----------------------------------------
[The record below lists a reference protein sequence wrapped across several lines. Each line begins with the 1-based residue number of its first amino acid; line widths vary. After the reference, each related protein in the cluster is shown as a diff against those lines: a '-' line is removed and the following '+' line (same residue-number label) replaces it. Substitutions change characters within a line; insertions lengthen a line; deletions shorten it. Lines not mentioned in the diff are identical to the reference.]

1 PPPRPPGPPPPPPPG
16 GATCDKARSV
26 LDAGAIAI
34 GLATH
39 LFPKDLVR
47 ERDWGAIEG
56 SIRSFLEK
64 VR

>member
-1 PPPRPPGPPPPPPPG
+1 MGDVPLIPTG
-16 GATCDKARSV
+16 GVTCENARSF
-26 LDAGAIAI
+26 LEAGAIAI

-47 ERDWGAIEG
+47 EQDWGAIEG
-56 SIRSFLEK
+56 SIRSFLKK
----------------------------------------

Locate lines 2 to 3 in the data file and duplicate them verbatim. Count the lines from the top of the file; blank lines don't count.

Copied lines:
1 PPPRPPGPPPPPPPG
16 GATCDKARSV